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Feste Wagner/Fortifications of Aisne
Fort de l'Aisne à Verny.jpg
Fort of l’Aisne and Verny
Type fort of type von Biehler
Coordinates Latitude:
Built 1912 (1912)
Garrison 1250 men

The Feste Wagner, renamed Group Fortifications of Aisne by the French in 1919, is a fort of the second fortified bell of forts from Metz, in Moselle. This group fortification, built in the municipalities of Pournoy-la-Grasse and of Verny, controlled the valley of the Seille. It had its baptism of fire in late 1944, when the Battle of Metz occurred.

Historical contextEdit

During The Annexation, Metz oscillates between a German garrison of 15,000 and 20,000 men at the beginning of the period[1] and exceeds 25,000 men just before the First World War,[2] gradually becoming the first stronghold of the German Reich.[3] The Feste Wagner completes the Second fortified belt of Metz composed of Festivals Wagner, Crown Prince (1899 - 1905), Leipzig (1907-1912), empress (1899-1905), Lorraine (1899-1905), Freiherr von der Goltz (1907-1916), Haeseler (1899-1905), Prince Regent Luitpold (1907-1914) and Infantry-Werk Belle-Croix (1908-1914). The fortress of Metz was part of a wider program of fortifications called " Moselstellung" and encompassed fortresses scattered throughout the valley Moselle between Thionville and Metz. To this end, the two cities were specially served by the Kanonenbahn Berlin - Metz, a strategic railway line. The aim of Germany was to protect against a French attack to take Alsace-Lorraine from the German Empire. From 1899, the Schlieffen plan of the German General Staff designed the fortifications of the Moselstellung as like a lock for blocking any advance of French troops in case of conflict.[4] This concept of a fortified line on the Moselle was a significant innovation compared to Système Séré de Rivières developed by the French. It later inspired the engineers of the Maginot line.[5]

Construction and facilitiesEdit

The Group Fortifications of Aisne had to protect the Seille valley, not far from Verny. This mission was to be facilitated by a defensive flood, thus locking the entire southern front of Metz. Built between 1904 and 1910 the fortified structure was renamed Feste Wagner, in tribute to Julius Wagner, the German general responsible for the A.K.O. belonging to the forts of Metz. The fort is part of the second generation works. It was able to benefit from the latest innovations, both in the field of armaments, and also that of living conditions. It offers great comfort for the time Central heating, toilets, bread oven, electric plant, telephone and running water. Its firepower is matched only by its rugged durability, thanks to the new and massive use of concrete and steel. A network of underground tunnels provided connections between the various points of the fortified group, covering an area of over 40 ha.[6] The artillery fort could take up to two tons of shells per minute, thanks to its artilitery pieces of 5.3 cm, 10 cm or 15 cm wide. The four fortified barracks could receive 4 Infanteriekompanien, 2 MG-Kompanien, 2 Artilleriebatterien, 3 Pioneer-sections for a total of 1,250 men. The fort had 15 cupolas of observation and 51 lookout posts, and not less than 1,950m of underground tunnels connecting the various stations of the fort. The Group Fortifications had 2,200 m3 of water. Finally, seven diesel engines, each one of 30cv,[6] provided the energy needed for its operation.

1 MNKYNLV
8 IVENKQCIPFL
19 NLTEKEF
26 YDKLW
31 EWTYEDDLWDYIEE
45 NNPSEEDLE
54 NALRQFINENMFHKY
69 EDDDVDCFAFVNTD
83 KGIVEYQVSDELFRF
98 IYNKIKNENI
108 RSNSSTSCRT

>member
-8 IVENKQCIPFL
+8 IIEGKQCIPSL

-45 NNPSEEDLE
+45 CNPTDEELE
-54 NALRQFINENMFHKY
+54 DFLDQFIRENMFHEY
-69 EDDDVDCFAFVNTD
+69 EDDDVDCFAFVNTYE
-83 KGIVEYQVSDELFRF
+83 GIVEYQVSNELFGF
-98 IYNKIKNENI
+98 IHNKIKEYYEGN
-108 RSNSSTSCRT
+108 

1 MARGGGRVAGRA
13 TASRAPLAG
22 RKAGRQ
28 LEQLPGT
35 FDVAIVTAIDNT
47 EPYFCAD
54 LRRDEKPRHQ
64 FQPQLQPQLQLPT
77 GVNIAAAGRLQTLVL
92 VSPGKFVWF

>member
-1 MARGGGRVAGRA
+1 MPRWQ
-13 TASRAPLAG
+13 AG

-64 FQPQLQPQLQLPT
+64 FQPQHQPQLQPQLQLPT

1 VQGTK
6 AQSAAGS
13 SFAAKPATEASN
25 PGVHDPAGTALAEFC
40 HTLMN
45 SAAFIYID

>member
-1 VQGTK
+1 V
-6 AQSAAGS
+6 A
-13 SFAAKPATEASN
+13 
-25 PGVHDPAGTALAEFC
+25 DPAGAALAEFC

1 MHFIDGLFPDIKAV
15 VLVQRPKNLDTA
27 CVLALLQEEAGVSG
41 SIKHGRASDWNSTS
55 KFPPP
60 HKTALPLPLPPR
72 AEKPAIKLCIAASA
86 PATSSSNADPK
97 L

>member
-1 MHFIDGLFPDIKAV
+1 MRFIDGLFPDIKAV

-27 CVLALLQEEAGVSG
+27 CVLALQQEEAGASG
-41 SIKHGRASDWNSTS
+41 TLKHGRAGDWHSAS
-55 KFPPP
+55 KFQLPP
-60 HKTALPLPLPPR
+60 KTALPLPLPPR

Successive assignmentsEdit

From 1890 the garrison relief is guaranteed by the fort troops Corps XVI stationed at Metz and Thionville. During the World War I, the fort only supports the front, and does not suffer any combat. Its artillery is effective. Its rear base position enables it to be decorated with superb frescoes, still visible today. In 1919, like all the forts of Metz, it comes without a fight into the French army. Its comfort and its technological prowess impress the French General Staff, which will draw valuable lessons for the construction of the future Maginot Line. Between the wars, the fort serves as a repository for heavy artillery on rails. Reinvested by the German army in 1940, it was abandoned in 1945. The fort is not remilitarised, but simply held as is before being plundered in the 1970s. Since 1982, the Association pour la découverte de la fortification messine (ADFM) manages the site.[7] Fort Verny is currently the only fort of the fortified belt to be open to public visit.[8]